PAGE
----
Sunday, April 6, 2008

Koliso Perspective: Manage Them Up, or Manage Them On

Every employee with a development need should have feedback and planning to help them gain insight and improve. Performance that falls short of a reasonable standard, or behavior that needs improving, need to be addressed. How does a manager provide appropriate feedback in a way that gets the message across, maintains the employee’s morale and motivates them to develop?

Communicating the message

Every discussion should take place in an environment of good performance management, candid feedback, and positive efforts to maintain and enhance employee engagement. This is not just about what happens when you have the performance discussion. Being reasonable, and treating the employee with dignity and respect, are paramount at all times.

The five key steps

The five key steps are always the same. Good planning is necessary to adapt them to the commercial, legal and individual requirements of each situation. First, find an appropriately supportive time and place for the discussion, and then…

1. Raise the issue and its impact. Be specific and factual without being judgmental. Explain where the performance of an essential and not incidental requirement of the position falls short of a reasonable, previously communicated standard.

2. Allow the opportunity for the employee to provide a reasonable explanation.

3. Agree on an action plan, new results or acceptable behavior with agreed dates and timings for follow up and review. Involve the employee, confront excuses or resistance and get a commitment to the changes while ending with an expression of support.

4. Clearly communicate the consequences if the unacceptable performance or behavior continues.

5. Set agreed dates for review (30, 60 or 90 days or whatever is appropriate).

Some common traps

Of course, it’s not always that easy. We advise clients never to have the same conversation twice. Be sure before you begin that you understand what consequences you are going to put in place if the performance continues…and stick with it. The five steps have been carefully worded so that they are not only appropriate in a legal sense but also in a practical sense. Many leaders find it hard to be objective about performance: they struggle to describe the performance non-judgmentally. Or they bring up issues that are only incidental to the job. Or they try to hold someone accountable for a standard that isn’t reasonable or has never been adequately communicated. Or the worst trap of all: they let poor performance go uncorrected until one day they apply 50,000 volts to the hapless employee.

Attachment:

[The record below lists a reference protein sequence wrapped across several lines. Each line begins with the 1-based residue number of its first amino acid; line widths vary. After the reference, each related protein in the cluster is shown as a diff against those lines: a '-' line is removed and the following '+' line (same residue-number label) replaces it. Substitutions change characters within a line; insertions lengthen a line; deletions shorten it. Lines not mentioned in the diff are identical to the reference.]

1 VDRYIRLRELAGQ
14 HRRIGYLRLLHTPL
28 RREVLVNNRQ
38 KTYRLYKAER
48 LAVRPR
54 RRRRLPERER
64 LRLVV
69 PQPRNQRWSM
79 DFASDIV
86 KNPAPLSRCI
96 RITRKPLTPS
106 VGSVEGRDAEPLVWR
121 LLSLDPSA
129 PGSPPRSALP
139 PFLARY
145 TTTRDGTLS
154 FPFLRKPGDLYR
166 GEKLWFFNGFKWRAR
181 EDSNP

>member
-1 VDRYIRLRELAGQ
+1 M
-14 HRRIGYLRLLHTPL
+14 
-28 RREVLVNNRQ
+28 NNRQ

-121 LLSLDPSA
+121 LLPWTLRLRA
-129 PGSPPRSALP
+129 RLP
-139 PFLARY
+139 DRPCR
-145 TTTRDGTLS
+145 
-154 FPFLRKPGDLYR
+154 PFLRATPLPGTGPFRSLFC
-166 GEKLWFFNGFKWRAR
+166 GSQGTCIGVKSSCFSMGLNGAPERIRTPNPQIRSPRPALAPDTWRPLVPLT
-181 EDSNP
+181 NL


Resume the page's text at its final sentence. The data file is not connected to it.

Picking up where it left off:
The essential element is to be firm with the facts and fair with the people. Sometimes the leader takes on the issue and becomes the problem solver for the employee. Listen and respond with empathy to the employee’s situation while leaving them with the responsibility for the performance and its solution. Firm with the facts, fair with the people.

Finally, the issue of consequences requires the application of the leader’s judgment. What is appropriate? In some cases it is fair to the organization and the employee to communicate that continued performance at an unacceptable level may lead to termination of employment. Sometimes it is proper to discuss a transfer to a position better suited to the employee’s capabilities (without hiding unacceptable performance or rewarding people by reducing their responsibilities). Maintain consistency and candor at all times.

Take a commercial and legal position on a reasonable time that the performance could continue, then make sure the consequences are proportional to the performance gap. And of course, there are always circumstances in which the employee’s behavior is so unacceptable that summary dismissal is appropriate.

What makes the conversation easier? Trust

Most people are aware an issue exists before the discussion starts. Demonstrate that you can be trusted and the conversation will go much easier. Trust is the essential ingredient: trust that you’re capable, trust that you’re reliable, trust that you are open, and trust that you will consider the interests of the employee as well as the business.

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